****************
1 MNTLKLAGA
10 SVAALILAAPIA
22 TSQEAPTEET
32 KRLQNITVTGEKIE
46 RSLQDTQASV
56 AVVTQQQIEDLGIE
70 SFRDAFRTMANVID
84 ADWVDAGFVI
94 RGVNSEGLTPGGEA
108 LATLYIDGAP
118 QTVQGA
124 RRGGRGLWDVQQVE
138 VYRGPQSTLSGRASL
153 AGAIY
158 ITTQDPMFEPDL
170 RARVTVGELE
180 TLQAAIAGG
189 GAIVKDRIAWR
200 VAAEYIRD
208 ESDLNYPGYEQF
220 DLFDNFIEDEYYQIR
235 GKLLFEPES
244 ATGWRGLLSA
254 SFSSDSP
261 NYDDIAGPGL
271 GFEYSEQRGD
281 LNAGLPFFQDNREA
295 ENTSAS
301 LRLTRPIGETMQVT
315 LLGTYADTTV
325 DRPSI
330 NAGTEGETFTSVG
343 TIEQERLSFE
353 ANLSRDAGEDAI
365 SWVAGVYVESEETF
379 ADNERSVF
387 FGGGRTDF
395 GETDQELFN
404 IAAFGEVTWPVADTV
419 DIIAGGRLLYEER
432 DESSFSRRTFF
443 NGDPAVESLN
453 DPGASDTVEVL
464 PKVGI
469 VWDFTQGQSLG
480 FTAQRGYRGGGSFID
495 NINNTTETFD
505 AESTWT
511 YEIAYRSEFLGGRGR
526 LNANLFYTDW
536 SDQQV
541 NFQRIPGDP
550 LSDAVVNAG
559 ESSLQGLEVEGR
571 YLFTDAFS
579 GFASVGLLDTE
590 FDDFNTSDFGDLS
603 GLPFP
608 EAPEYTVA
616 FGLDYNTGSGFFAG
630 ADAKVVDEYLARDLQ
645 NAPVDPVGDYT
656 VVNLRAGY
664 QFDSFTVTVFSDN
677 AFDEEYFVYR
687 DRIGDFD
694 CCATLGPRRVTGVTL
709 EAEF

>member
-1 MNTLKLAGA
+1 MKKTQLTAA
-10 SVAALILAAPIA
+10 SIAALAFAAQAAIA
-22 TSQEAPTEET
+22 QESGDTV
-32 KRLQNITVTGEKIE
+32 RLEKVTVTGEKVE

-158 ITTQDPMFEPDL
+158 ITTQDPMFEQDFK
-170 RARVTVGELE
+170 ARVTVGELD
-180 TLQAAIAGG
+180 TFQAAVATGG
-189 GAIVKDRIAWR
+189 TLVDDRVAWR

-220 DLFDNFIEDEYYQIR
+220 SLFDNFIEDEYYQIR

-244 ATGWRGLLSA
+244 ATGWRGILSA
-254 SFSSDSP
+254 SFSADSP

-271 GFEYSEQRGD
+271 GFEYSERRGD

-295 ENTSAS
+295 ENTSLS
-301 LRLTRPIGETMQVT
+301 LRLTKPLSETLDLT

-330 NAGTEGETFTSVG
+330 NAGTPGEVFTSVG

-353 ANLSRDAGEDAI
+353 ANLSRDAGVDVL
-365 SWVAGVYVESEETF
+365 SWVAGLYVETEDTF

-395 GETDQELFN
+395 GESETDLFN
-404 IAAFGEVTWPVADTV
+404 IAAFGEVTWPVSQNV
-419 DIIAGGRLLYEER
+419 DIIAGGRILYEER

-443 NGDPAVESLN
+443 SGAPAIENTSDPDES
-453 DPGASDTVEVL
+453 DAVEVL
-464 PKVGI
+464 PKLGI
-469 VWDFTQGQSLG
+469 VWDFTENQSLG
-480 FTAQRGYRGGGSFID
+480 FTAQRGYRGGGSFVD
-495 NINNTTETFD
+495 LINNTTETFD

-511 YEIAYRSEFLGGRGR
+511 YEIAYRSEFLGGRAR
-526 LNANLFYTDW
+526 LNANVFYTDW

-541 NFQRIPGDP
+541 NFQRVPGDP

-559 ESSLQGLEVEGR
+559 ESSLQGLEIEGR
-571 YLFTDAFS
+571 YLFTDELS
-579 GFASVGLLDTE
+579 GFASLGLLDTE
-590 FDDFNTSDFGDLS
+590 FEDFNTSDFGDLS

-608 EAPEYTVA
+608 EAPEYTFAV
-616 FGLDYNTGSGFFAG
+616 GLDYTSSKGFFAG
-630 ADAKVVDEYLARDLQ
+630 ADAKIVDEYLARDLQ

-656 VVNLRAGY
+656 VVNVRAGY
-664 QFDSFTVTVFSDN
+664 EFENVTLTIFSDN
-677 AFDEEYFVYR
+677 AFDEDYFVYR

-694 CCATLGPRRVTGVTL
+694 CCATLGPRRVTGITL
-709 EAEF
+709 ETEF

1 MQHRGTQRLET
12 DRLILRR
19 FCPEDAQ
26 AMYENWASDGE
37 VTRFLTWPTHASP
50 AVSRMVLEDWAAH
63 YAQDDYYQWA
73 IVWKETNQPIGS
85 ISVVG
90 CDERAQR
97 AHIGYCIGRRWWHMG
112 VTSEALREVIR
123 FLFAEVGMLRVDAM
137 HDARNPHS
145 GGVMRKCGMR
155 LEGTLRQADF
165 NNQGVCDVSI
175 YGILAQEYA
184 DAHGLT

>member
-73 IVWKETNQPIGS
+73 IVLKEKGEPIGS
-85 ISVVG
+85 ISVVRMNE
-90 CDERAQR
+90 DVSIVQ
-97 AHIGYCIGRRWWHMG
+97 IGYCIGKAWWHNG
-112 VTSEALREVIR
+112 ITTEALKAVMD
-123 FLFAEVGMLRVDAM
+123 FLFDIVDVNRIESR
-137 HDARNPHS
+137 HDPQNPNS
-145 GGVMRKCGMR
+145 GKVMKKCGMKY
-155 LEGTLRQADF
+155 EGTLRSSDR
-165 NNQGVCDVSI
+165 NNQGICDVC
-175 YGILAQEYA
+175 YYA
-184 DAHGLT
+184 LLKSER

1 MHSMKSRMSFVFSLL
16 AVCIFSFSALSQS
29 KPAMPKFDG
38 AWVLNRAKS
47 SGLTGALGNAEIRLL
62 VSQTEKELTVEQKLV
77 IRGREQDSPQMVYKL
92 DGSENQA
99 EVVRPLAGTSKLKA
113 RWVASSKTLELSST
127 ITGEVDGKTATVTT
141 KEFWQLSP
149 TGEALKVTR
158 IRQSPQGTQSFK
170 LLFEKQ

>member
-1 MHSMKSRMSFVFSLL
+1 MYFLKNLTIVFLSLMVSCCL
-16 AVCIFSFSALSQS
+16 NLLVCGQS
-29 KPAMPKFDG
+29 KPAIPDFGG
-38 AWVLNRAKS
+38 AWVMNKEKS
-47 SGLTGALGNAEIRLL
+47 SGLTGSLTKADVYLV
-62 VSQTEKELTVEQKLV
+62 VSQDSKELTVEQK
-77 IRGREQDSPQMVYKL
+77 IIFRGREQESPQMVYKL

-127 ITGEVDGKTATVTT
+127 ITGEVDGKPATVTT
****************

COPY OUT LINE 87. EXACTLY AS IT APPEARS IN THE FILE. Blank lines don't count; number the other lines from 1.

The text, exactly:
+220 SLFDNFIEDEYYQIR